One of the things I do as a commuting cyclist is to use my ears as well as my eyes to get a sense of the surrounding traffic. I’m sure many of you do the same. I keep a listen out for cars coming up to me from behind. And some souped up cars can be heard 100s of metres away!

So I was wondering – when electric cars become more prevalent will this be harder to do? Because I’m assuming they will be quieter. And if it’s harder will this compromise riding safety?

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I use a handle bar mounted rear view mirror and  I find it very useful.

Me too. 

me too. I'd say essential

Me too.

I can still hear Tesla's and hybrids operating in EV mode coming as they make a bit of a whine, coupled with a bit of tyre on road noise. 

Is the whine intentional? I vaguely remember reading something about lobbying by deaf advocacy about adding sound to EVs several years ago. For deaf people its especially important to form a aural map of the road.

Seems the US will require vehicles to make noise

https://www.theverge.com/2016/11/16/13651106/electric-car-noise-nht...

Two things.

I want a quieter city. Adding noise - yuck.

Adding a noise also sends the message that it's everybody else's responsibility to get out of the way. I'd prefer drivers to take responsibility for the danger their choice of vehicle causes.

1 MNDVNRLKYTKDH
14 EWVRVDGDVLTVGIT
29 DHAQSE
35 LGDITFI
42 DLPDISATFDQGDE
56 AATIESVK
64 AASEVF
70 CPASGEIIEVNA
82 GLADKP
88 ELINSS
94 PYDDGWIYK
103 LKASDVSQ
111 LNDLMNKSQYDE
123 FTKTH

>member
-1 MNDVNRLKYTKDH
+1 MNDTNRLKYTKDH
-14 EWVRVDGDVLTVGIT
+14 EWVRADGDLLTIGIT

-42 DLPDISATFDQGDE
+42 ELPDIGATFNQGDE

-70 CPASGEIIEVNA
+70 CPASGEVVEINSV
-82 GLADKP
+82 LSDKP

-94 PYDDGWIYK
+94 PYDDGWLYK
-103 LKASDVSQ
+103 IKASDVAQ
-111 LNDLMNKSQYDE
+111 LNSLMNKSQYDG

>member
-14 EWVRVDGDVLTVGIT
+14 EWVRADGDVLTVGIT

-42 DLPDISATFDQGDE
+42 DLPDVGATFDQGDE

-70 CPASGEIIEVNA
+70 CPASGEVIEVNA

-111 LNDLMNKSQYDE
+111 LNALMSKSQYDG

Yep. There's an overseas standard, that most manufacturers already comply with, that requires EV's and PHEV's to emit a special noise at speeds of upto 40kph. It's so pedestrians, guide dogs etc can hear them coming.

I think a significant proportion of the sound from approaching cars is tyre noise, which will be just the same with electric cars of course.

That's my thought as well. I suspect the bigger issue is when the cars are moving slowly which is going to be more of an issue with pedestrians. I know when I've been photographing cyclists coming down to Bobbin Head you can hear them around the bend and it's the road and wind noise, not the freewheel you hear.

One of the UK car mags did a test of an electric vehicle in the late 80s/early 90s in Paris, the tyres they mentioned on that were low rolling resistance, probably to help the range back then - so not as much noise generated.

Biggest issue they had, lots of peds stepping straight onto the road not expecting a car.....so maybe an issue.....and that's before the proliferation of phones.

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